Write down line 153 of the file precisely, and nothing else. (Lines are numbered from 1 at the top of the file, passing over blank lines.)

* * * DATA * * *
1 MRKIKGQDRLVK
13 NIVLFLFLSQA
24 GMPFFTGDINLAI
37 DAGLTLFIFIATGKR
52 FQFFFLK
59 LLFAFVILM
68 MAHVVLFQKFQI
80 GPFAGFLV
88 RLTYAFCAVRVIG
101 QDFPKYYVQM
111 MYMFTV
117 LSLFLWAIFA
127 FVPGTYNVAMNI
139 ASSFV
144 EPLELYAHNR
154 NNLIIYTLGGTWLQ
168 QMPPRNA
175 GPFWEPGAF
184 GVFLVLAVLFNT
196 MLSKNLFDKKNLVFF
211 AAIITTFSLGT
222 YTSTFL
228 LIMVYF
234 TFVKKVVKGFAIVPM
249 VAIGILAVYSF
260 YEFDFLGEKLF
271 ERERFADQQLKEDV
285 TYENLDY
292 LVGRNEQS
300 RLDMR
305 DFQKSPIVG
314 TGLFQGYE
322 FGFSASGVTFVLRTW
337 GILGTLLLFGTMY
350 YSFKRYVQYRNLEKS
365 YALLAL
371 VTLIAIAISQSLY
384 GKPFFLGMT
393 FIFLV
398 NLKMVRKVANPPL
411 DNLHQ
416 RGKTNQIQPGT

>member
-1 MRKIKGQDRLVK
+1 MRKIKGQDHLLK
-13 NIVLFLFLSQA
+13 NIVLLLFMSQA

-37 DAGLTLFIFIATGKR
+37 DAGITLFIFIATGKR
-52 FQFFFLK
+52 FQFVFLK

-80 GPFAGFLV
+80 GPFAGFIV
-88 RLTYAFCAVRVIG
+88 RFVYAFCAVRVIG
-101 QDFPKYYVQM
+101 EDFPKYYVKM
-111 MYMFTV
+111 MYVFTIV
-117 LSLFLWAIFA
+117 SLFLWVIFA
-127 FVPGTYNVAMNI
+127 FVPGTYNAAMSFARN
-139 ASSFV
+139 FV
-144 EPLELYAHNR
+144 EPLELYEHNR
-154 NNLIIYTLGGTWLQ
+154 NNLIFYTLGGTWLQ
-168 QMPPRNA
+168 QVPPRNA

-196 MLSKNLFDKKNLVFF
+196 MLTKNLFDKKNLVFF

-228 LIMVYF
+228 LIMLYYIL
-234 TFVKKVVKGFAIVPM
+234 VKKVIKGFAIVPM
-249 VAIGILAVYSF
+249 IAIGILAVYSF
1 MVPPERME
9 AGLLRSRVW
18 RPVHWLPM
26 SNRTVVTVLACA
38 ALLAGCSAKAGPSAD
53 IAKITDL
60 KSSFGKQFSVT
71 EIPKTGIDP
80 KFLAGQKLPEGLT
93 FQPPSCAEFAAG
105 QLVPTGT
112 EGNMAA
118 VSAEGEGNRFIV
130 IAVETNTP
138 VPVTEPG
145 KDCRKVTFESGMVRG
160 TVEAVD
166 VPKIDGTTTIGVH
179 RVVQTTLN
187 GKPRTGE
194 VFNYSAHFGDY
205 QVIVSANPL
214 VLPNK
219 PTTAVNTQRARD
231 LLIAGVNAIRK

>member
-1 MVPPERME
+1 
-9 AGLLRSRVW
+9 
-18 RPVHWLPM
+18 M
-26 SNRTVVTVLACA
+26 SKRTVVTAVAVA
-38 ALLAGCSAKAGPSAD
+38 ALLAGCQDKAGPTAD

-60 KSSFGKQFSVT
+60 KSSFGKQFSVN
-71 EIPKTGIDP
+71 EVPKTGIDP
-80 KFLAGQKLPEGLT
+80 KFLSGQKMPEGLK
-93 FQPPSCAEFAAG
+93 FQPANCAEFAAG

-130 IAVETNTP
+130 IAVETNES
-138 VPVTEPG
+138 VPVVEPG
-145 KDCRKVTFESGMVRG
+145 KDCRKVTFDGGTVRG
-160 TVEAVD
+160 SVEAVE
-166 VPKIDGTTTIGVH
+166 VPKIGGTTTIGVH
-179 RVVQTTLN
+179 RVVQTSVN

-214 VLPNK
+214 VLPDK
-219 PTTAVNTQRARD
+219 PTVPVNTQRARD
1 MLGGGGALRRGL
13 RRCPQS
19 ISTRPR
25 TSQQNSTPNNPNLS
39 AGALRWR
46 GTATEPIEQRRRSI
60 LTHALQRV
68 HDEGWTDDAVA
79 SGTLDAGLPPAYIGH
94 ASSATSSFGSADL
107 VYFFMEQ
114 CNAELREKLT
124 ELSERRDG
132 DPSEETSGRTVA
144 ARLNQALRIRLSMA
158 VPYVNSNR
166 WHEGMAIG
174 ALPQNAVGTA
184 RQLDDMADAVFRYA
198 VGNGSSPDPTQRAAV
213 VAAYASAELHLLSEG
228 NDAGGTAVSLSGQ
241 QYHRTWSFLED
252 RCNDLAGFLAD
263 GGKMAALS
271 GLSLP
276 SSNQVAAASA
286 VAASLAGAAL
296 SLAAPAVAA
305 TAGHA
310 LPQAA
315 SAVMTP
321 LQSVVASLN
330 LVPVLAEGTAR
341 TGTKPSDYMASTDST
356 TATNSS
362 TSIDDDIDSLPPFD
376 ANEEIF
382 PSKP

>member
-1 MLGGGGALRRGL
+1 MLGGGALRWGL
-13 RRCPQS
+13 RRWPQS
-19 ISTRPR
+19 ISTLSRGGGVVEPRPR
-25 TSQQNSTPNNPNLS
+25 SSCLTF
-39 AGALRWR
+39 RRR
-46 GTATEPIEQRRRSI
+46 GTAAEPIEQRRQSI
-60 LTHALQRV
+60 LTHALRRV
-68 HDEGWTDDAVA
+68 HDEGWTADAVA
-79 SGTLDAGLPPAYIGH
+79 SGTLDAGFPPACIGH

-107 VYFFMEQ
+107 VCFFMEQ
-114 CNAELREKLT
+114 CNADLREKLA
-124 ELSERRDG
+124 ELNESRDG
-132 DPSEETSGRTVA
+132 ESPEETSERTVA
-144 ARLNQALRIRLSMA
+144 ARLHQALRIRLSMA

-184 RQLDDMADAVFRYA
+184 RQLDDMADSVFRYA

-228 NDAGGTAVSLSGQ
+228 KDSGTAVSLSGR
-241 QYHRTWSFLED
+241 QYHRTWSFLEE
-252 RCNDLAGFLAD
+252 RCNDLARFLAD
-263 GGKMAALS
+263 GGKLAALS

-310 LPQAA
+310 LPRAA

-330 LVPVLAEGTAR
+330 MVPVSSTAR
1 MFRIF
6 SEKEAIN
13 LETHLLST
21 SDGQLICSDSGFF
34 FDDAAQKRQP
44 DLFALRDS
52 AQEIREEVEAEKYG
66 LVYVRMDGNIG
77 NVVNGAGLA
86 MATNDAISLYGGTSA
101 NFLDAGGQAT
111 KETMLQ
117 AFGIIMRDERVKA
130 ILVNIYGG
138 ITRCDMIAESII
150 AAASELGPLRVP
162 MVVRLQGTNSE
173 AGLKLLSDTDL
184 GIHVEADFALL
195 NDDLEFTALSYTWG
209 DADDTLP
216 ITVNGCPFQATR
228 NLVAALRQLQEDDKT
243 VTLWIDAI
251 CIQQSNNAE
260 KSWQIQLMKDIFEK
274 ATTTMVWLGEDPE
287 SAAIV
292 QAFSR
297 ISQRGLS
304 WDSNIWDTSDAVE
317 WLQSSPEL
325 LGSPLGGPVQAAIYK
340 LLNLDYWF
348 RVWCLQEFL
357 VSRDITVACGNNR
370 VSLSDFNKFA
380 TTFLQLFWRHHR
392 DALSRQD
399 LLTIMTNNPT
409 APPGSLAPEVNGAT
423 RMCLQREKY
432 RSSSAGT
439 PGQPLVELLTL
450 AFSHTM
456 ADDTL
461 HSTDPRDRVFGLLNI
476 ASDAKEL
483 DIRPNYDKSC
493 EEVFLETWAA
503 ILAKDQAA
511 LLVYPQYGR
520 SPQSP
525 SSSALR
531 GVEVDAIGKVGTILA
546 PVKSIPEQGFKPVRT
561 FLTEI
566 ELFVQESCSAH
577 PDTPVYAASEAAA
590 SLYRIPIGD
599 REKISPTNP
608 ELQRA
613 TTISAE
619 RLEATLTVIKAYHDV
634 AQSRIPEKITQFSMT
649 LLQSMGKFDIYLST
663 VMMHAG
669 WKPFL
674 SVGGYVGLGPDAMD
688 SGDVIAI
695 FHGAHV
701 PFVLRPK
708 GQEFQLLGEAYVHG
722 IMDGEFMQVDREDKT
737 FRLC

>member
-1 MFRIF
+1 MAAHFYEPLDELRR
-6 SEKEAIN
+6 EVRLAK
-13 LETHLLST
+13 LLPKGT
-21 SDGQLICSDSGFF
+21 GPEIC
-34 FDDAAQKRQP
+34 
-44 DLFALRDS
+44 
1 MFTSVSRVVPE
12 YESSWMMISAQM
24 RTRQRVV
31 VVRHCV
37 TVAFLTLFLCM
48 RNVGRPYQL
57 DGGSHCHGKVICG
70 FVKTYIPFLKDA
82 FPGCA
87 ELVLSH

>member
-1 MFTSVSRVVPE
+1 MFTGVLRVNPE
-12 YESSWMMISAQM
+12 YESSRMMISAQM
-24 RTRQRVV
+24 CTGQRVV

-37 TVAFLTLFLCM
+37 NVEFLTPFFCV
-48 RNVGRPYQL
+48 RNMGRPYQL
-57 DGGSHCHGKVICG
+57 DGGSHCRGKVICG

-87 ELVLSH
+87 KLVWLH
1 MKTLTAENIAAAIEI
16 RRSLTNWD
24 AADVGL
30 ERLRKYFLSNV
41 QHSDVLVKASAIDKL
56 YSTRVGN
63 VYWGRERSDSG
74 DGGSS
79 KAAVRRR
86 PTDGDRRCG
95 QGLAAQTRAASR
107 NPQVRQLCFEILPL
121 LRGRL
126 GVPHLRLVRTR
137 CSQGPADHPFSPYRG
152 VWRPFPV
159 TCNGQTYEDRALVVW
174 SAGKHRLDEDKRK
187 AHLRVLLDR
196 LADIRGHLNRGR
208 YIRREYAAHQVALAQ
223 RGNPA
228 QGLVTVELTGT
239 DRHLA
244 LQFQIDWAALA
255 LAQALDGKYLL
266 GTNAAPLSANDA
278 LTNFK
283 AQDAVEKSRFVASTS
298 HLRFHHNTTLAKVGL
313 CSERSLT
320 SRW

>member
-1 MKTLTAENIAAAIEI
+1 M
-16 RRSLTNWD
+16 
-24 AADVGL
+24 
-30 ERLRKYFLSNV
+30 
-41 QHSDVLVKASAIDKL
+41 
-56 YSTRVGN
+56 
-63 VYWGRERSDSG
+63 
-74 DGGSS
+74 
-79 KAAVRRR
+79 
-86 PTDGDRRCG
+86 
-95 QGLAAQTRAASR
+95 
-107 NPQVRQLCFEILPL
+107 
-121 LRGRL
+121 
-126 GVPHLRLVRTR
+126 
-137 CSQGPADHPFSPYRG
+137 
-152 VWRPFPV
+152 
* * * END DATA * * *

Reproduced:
132 DPSEETSGRTVA